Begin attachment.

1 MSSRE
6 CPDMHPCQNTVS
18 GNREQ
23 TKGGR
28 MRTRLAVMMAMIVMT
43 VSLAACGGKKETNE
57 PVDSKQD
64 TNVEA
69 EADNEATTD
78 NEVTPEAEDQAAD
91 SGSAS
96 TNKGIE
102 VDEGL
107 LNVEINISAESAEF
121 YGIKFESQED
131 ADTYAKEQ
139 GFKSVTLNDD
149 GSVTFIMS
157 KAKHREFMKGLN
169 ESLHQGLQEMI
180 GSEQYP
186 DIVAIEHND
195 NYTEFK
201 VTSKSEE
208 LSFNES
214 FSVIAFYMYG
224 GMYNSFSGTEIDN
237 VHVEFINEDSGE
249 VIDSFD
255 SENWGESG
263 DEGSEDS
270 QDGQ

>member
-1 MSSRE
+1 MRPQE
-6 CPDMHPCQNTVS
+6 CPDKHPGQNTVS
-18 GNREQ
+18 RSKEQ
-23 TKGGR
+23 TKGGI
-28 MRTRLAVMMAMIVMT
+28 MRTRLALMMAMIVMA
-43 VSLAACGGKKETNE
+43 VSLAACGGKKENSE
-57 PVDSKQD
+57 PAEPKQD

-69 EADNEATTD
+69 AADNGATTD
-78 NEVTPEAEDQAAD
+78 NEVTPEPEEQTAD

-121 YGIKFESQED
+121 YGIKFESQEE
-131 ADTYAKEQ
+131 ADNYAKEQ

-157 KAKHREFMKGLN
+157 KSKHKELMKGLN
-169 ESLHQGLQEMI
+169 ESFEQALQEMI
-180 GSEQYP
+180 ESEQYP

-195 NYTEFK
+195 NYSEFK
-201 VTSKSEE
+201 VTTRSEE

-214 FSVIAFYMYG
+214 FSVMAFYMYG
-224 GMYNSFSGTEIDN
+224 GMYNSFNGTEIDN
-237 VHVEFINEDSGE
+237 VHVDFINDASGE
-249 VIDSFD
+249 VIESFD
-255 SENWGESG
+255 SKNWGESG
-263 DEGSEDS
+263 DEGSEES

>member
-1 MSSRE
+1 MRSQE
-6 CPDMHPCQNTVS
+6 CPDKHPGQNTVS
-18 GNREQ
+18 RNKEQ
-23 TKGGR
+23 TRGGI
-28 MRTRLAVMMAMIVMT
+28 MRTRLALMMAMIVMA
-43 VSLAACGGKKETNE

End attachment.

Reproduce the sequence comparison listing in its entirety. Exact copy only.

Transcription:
1 MSSRE
6 CPDMHPCQNTVS
18 GNREQ
23 TKGGR
28 MRTRLAVMMAMIVMT
43 VSLAACGGKKETNE
57 PVDSKQD
64 TNVEA
69 EADNEATTD
78 NEVTPEAEDQAAD
91 SGSAS
96 TNKGIE
102 VDEGL
107 LNVEINISAESAEF
121 YGIKFESQED
131 ADTYAKEQ
139 GFKSVTLNDD
149 GSVTFIMS
157 KAKHREFMKGLN
169 ESLHQGLQEMI
180 GSEQYP
186 DIVAIEHND
195 NYTEFK
201 VTSKSEE
208 LSFNES
214 FSVIAFYMYG
224 GMYNSFSGTEIDN
237 VHVEFINEDSGE
249 VIDSFD
255 SENWGESG
263 DEGSEDS
270 QDGQ

>member
-1 MSSRE
+1 MRPQE
-6 CPDMHPCQNTVS
+6 CPDKHPGQNTVS
-18 GNREQ
+18 RSKEQ
-23 TKGGR
+23 TKGGI
-28 MRTRLAVMMAMIVMT
+28 MRTRLALMMAMIVMA
-43 VSLAACGGKKETNE
+43 VSLAACGGKKENSE
-57 PVDSKQD
+57 PAEPKQD

-69 EADNEATTD
+69 AADNGATTD
-78 NEVTPEAEDQAAD
+78 NEVTPEPEEQTAD

-121 YGIKFESQED
+121 YGIKFESQEE
-131 ADTYAKEQ
+131 ADNYAKEQ

-157 KAKHREFMKGLN
+157 KSKHKELMKGLN
-169 ESLHQGLQEMI
+169 ESFEQALQEMI
-180 GSEQYP
+180 ESEQYP

-195 NYTEFK
+195 NYSEFK
-201 VTSKSEE
+201 VTTRSEE

-214 FSVIAFYMYG
+214 FSVMAFYMYG
-224 GMYNSFSGTEIDN
+224 GMYNSFNGTEIDN
-237 VHVEFINEDSGE
+237 VHVDFINDASGE
-249 VIDSFD
+249 VIESFD
-255 SENWGESG
+255 SKNWGESG
-263 DEGSEDS
+263 DEGSEES

>member
-1 MSSRE
+1 MRSQE
-6 CPDMHPCQNTVS
+6 CPDKHPGQNTVS
-18 GNREQ
+18 RNKEQ
-23 TKGGR
+23 TRGGI
-28 MRTRLAVMMAMIVMT
+28 MRTRLALMMAMIVMA
-43 VSLAACGGKKETNE